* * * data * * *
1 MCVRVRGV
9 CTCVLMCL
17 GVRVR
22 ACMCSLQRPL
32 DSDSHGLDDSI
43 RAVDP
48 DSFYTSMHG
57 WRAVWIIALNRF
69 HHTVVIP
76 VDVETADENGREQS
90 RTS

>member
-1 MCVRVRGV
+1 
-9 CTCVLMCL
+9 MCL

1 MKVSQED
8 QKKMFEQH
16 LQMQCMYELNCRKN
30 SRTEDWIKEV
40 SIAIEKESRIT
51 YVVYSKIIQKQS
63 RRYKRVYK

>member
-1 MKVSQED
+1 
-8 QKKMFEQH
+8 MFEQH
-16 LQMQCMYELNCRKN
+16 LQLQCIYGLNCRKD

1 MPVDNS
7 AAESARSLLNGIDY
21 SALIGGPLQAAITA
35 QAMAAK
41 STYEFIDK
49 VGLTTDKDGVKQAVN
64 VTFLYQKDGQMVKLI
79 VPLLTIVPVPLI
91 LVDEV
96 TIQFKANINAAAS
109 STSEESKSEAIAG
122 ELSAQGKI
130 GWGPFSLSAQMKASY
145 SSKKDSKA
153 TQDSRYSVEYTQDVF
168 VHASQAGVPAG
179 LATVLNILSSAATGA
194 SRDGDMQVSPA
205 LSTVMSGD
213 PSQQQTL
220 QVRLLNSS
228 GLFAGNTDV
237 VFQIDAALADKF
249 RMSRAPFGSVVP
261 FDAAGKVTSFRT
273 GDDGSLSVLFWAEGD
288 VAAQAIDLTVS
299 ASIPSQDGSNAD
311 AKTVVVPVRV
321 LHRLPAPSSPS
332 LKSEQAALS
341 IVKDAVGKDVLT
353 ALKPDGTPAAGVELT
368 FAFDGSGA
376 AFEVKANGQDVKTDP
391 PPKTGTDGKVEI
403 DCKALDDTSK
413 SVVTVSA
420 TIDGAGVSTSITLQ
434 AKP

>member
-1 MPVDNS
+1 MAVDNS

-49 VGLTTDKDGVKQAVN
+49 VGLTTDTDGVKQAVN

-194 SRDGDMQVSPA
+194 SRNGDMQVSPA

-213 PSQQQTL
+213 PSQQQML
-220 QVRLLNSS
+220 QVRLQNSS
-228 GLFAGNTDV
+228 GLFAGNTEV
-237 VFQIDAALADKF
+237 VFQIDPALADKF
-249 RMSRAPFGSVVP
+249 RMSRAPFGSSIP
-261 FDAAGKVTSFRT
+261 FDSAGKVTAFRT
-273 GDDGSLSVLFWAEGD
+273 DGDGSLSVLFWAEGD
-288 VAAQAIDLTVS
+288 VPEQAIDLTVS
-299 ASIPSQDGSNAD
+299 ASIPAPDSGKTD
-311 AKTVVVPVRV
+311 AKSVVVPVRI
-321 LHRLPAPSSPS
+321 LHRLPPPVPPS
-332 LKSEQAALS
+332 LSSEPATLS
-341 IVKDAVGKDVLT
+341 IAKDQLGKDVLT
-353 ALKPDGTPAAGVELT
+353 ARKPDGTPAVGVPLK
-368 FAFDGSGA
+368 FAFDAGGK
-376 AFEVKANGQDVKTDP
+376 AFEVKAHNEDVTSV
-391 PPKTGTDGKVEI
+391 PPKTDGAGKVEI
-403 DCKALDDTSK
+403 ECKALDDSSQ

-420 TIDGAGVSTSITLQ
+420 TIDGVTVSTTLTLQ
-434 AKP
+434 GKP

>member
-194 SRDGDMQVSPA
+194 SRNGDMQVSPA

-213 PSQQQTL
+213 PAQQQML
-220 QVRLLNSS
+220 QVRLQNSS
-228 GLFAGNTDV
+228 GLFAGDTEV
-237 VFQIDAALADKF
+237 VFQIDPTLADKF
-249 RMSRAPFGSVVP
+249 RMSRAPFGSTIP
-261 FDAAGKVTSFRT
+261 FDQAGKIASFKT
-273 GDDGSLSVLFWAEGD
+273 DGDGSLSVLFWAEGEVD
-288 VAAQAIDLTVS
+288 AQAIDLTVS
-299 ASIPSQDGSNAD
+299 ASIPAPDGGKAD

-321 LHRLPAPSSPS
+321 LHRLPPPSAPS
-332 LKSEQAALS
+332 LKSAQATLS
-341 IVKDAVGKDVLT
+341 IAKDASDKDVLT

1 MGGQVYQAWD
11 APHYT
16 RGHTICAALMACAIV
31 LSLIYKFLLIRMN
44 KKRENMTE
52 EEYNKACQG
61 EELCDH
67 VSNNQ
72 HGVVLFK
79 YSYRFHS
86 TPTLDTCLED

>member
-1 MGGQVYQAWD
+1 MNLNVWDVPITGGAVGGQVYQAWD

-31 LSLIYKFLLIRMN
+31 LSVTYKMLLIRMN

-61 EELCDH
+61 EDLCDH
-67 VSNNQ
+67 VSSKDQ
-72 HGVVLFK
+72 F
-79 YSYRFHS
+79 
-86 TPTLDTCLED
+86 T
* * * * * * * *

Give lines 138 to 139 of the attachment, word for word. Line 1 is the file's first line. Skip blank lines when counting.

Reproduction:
+299 ASIPAPDGGKAD

-321 LHRLPAPSSPS